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I first got my DVR service from DirecTV just in time for last year’s TCM Summer of Darkness series, and there’s still a ton of films I haven’t gotten around to viewing… until now! So without further ado, let’s dive right into the fog-shrouded world of film noir:

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RAW DEAL (Eagle-Lion 1948, D: Anthony Mann)

This tough-talking film seems to cram every film noir trope in the book into its 79 minutes. Gangster Dennis O’Keefe busts out of prison with the help of his moll ( Claire Trevor ), kidnaps social worker Marsha Hunt, and goes after the sadistic crime boss (Raymond Burr) who owes him fifty grand. Director Mann and DP John Alton make this flawed but effective ultra-low budget film work, with help from a great cast. Burr’s nasty, fire-obsessed kingpin is scary, and John Ireland as his torpedo has a great fight scene with O’Keefe. The flaming finale is well staged…

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Horror Film Review: The Prowler (dir by Joseph Zito)


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“A prowler has been seen around the campus and, well … he could be dangerous.”

— Miss Allison (Donna Davis) in The Prowler (1981)

Miss Allison was one of those largely ineffectual authority figures who always seems to turn up in slasher films from the early 80s.  It was easy to be dismissive of her and personally, I can’t get over the fact that she would actually show up for the big graduation dance wearing pantyhose with sandals.  But still, Miss Allison had a point here.  There was a prowler wandering around campus and was he ever dangerous!

Of course, this all could have been avoided if they just hadn’t had a graduation dance to begin with.  Eccentric old Maj. Chatham (Lawrence Tierney) understood that.  He remembered what had happened at the town of Avalon Bay’s graduation dance of 1945, how Rosemary (Joy Glaccum) and her new date where both killed by a pitchfork-wielding maniac.  Chatham had spent the last 35 years protesting any plans to hold another graduation dance.

However, in 1980, one feisty student named Pam (Vicky Dawson) finally convinced the town to allow them to hold a graduation dance.  It probably helped the Pam’s boyfriend, Mark (Christopher Goutman) was a deputy.  The morning of the dance, reports came in that someone had robbed a nearby store, murdered the store owner, and might be heading towards the town of Avalon Bay.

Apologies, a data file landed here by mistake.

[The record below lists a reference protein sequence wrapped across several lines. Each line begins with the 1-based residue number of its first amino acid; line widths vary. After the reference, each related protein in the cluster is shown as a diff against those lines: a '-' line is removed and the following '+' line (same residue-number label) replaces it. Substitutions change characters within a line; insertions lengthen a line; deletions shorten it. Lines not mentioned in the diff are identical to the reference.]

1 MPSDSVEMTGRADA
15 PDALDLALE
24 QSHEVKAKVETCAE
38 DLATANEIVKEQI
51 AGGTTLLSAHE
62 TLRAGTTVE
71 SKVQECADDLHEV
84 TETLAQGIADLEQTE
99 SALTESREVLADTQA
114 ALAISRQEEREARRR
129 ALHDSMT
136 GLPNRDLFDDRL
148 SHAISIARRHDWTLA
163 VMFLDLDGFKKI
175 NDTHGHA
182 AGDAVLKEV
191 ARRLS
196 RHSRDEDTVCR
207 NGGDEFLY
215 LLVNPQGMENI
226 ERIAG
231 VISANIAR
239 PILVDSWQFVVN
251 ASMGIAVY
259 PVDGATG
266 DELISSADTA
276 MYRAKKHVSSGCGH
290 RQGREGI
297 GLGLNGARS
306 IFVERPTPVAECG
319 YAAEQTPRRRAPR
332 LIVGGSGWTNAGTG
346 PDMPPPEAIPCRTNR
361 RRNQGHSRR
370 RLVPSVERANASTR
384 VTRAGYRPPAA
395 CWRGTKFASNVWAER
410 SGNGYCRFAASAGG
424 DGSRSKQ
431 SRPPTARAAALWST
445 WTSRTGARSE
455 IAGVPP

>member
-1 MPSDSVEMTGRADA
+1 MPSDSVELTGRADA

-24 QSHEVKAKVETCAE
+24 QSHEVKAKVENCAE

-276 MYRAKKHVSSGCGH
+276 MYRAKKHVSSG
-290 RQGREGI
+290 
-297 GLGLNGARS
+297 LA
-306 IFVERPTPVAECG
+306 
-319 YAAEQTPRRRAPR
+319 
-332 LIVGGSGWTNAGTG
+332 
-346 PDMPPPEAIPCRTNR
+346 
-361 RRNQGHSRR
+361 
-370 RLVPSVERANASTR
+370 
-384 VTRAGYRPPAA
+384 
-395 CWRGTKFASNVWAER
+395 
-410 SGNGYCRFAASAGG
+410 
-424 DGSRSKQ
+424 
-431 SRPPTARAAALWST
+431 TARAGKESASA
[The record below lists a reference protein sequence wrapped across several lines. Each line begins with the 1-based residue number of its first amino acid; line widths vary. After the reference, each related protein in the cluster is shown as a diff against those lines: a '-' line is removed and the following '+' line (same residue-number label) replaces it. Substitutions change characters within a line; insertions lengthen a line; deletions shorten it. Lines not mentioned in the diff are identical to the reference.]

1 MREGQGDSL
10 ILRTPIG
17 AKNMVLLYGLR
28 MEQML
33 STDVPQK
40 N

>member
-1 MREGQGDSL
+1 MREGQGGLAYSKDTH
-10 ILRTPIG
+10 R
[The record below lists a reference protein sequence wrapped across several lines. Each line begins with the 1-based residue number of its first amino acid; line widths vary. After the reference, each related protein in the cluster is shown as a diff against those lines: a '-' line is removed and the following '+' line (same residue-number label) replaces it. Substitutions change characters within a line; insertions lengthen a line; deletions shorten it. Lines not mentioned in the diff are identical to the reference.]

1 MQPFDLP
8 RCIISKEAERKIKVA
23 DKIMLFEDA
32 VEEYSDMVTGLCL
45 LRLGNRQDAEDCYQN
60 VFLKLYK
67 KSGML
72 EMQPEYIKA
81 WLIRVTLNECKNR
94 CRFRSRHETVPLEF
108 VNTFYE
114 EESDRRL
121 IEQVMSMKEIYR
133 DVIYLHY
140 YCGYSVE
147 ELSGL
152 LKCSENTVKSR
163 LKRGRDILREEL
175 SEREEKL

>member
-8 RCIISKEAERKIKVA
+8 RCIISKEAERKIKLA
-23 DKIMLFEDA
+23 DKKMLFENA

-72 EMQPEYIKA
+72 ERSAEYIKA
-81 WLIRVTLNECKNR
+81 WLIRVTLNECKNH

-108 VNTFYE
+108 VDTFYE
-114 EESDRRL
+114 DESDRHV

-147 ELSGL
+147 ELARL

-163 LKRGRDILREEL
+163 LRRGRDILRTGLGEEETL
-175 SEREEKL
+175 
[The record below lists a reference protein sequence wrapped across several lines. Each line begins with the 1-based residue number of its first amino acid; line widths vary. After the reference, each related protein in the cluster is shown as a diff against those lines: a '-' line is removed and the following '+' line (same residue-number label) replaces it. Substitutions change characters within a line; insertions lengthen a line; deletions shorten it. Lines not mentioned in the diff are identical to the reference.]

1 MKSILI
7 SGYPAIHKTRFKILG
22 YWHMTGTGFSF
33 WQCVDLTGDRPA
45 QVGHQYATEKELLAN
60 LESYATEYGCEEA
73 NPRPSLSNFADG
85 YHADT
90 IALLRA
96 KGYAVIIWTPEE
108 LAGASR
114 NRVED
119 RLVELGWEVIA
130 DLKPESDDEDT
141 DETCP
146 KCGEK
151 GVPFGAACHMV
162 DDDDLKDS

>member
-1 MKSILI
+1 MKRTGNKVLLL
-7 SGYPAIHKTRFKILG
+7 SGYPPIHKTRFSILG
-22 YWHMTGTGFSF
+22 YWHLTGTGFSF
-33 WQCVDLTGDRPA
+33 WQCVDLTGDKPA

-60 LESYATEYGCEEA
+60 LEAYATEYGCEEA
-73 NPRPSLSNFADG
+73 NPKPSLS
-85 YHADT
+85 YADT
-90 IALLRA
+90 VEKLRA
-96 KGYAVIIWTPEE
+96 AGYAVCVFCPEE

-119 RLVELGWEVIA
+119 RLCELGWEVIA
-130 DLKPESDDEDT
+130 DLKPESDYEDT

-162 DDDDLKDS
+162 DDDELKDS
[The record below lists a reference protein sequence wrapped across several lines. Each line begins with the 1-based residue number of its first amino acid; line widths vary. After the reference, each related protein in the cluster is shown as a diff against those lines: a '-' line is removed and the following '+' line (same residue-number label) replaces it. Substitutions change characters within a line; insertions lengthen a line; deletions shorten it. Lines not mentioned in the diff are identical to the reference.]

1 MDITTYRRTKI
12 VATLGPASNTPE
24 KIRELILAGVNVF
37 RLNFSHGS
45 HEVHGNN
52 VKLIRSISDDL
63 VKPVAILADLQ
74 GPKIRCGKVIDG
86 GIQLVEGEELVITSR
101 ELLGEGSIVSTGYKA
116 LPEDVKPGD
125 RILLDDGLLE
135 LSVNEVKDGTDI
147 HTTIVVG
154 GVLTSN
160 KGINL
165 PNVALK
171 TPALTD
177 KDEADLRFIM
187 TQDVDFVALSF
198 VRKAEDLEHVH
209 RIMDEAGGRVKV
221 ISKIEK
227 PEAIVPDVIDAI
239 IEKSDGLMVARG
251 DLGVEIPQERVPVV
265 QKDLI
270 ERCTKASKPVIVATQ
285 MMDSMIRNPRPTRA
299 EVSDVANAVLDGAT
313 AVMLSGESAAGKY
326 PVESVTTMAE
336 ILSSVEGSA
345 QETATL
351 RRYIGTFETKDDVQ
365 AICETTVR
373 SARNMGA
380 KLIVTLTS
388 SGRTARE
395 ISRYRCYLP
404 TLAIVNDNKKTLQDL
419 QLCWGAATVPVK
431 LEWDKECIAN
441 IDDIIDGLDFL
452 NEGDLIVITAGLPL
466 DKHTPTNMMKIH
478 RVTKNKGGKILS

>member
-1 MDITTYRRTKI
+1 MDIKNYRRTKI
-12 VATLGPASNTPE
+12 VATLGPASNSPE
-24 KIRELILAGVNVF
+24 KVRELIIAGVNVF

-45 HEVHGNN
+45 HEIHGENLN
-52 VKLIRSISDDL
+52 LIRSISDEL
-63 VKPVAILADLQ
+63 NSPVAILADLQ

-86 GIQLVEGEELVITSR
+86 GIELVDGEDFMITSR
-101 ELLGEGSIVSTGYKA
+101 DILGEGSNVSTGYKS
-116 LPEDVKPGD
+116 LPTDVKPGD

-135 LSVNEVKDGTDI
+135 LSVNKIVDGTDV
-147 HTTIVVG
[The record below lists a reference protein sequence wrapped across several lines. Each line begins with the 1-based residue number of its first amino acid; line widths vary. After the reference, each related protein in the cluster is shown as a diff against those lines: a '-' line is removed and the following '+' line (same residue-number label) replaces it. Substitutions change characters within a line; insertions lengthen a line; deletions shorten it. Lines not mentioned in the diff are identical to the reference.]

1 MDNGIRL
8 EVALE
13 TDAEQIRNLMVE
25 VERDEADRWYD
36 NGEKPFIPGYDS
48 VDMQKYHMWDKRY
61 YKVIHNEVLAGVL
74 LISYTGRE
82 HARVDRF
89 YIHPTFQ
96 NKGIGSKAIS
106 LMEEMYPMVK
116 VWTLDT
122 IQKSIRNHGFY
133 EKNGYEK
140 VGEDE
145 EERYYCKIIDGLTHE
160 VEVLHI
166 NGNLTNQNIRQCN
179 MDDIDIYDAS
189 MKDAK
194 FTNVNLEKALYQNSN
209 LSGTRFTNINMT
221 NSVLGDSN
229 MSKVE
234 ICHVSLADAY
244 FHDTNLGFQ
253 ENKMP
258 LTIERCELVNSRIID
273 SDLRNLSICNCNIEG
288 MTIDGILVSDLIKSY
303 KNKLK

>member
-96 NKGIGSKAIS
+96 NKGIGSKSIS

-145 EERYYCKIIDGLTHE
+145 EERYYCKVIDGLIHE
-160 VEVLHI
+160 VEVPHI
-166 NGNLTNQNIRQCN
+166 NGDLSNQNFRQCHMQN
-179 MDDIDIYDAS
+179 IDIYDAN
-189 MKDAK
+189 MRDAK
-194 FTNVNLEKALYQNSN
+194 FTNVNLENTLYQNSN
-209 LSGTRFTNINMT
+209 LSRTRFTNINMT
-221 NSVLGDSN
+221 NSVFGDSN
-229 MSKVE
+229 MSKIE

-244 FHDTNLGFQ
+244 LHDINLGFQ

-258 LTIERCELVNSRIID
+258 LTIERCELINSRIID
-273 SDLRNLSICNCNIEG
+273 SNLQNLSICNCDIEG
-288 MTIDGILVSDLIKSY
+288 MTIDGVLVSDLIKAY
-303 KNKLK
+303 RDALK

The sheriff (Farley Granger, who played Guy Haines in Hitchcock’s Strangers on a Train) reacted to this news by announcing that he was going fishing and leaving Mark in charge.  And, before the viewer could say, “Wait a minute — how does that make any sense?,” the sheriff was gone, the dance was on, and a maniac in a combat uniform was killing people with a bayonet and a pitchfork.

Yes, Miss Allison, the prowler was quite dangerous.

Having read that plot description, you might have a suspicion as to who the prowler actually was.  But you’re probably thinking to yourself, “No, that is way too obvious a solution!”  Well, no — it isn’t.  You will not learn the Prowler’s identity until the final few minutes of the film but you will have guessed it early on.

The Prowler is not going to win any points for originality.  It’s a slasher film from the early 80s, with everything that implies.  For people who know their horror history, it’s a time capsule of that brief period when slashers were still making an effort to be American gialli, before the genre became dominated by loquacious monsters like Freddy Krueger and postmodern snark.  As a character, the Prowler says next to nothing and really has no personality beyond a few questionable hobbies.  But he certainly does kill a lot of people and seems to truly enjoy it.

And, if you hate these type of films, you’re going to hate The Prowler.  But, that being said, The Prowler is actually one of the better examples of the early 80s slasher genre.  Much as he would do with both Abduction and Friday the 13th — The Final Chapterdirector Joseph Zito keeps the bloody action moving and, though they may be playing stock characters, he gets above average performances from his entire cast.  As opposed to a lot of slasher films of the period, you actually feel bad when these people meet their untimely end.

And finally, the Prowler himself is just scary!  The combination of the Prowler’s menacing appearance and Tom Savini’s relentless gore effects sets this film apart from other contemporary slashers, like Graduation Day.  Even by the standards of slasher psychos, the Prowler is cruel and sadistic.  It’s not just that he kills with a bayonet.  It’s that he obviously get so much enjoyment from doing it.  At its best, The Prowler is pure nightmare fuel.

Finally, on a personal note, I have to admit that it kind of freaked me out that one of the Prowler’s victims was named Lisa.  As I’ve said before, slasher films tend to scare me precisely because I know that there’s no way I’d survive one.  We always tell ourselves that people in slasher movies die because they do unbelievably stupid things but honestly, I think we all do a lot of stupid things every day.  After all, we all behave under the assumption that we’re not on the verge of being attacked by a knife-wielding maniac.  Hence, it’s easy to say, “Don’t go in that room!” but why shouldn’t someone go in that room?  After all, they’re not watching the movie.  They don’t know there’s a killer in that room.  Lisa in The Prowler certainly did some stupid things and what freaked me out was that I could easily imagine myself doing the same stupid things.

(True, unlike the film’s Lisa, I wouldn’t go out by myself in the middle of night, strip down to my underwear, and then jump in a pool but I’m planning on conquering my fear of drowning someday soon and who knows what might then happen!)

Seriously, people — be kind to the Lisas in your life.